Crystal structure of the actin binding domain of the cyclase-associated proteinDodatko, T., Fedorov, A.A., Grynberg, M., Patskovsky, Y., Rozwarski, D.A., Jaroszewski, L., Aronoff-Spencer, E., Kondraskina, E., Irving, T., Godzik, A., Almo, S.C.
(2004) Biochemistry 43: 10628-10641
- PubMed: 15311924
- DOI: 10.1021/bi049071r
- Primary Citation of Related Structures:
- PubMed Abstract:
- Two Separate Functions Are Encoded by the Carboxyl-terminal Domains of the Yeast Cyclase-associated Protein and Its Mammalian Homologs. Dimerization and Actin Binding.
Zelicof, A.,Protopopov, V.,David, D.,Lin, X.Y.,Lusgarten, V.,Gerst, J.E.
(1996) J.Biol.Chem. 271: 18243
Cyclase-associated protein (CAP or Srv2p) is a modular actin monomer binding protein that directly regulates filament dynamics and has been implicated in a number of complex developmental and morphological processes, including mRNA localization and t ...
Cyclase-associated protein (CAP or Srv2p) is a modular actin monomer binding protein that directly regulates filament dynamics and has been implicated in a number of complex developmental and morphological processes, including mRNA localization and the establishment of cell polarity. The crystal structure of the C-terminal dimerization and actin monomer binding domain (C-CAP) reveals a highly unusual dimer, composed of monomers possessing six coils of right-handed beta-helix flanked by antiparallel beta-strands. Domain swapping, involving the last two strands of each monomer, results in the formation of an extended dimer with an extensive interface. This structural and biochemical characterization provides new insights into the organization and potential mechanistic properties of the multiprotein assemblies that integrate dynamic actin processes into the overall physiology of the cell. An unanticipated finding is that the unique tertiary structure of the C-CAP monomer provides a structural model for a wide range of molecules, including RP2 and cofactor C, proteins involved in X-linked retinitis pigmentosa and tubulin maturation, respectively, as well as several uncharacterized proteins that exhibit very diverse domain organizations. Thus, the unusual right-handed beta-helical fold present in C-CAP appears to support a wide range of biological functions.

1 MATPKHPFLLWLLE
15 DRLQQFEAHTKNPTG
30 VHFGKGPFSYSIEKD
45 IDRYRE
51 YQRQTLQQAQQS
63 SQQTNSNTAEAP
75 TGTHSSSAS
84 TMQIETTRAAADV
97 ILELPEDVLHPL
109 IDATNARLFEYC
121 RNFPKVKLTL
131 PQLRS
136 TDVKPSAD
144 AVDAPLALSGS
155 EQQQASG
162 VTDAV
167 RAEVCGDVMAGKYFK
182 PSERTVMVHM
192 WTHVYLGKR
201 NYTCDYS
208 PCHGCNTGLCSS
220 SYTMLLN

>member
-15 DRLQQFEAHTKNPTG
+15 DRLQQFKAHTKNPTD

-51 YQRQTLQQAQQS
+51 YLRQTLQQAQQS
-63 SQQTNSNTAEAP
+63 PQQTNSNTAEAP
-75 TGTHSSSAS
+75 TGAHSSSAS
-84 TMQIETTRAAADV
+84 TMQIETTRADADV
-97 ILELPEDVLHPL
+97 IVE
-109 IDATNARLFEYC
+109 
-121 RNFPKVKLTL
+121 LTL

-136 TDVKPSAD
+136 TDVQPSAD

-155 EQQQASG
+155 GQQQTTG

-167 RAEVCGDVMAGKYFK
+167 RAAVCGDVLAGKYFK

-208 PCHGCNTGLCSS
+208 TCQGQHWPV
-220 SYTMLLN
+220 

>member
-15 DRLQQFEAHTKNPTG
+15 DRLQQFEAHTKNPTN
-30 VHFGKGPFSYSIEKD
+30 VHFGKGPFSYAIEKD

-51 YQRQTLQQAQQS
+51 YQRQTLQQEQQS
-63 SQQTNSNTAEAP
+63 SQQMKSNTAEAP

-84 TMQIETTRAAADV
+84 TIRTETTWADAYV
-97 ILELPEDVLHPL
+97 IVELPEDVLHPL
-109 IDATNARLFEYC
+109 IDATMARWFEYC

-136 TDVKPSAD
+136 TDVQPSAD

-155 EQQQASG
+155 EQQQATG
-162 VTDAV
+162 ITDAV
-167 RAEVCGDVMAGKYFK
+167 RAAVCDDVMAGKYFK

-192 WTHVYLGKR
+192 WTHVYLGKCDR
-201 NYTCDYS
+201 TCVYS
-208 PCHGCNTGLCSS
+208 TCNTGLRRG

Department of Biochemistry, Albert Einstein College of Medicine, Bronx, New York 10461, USA.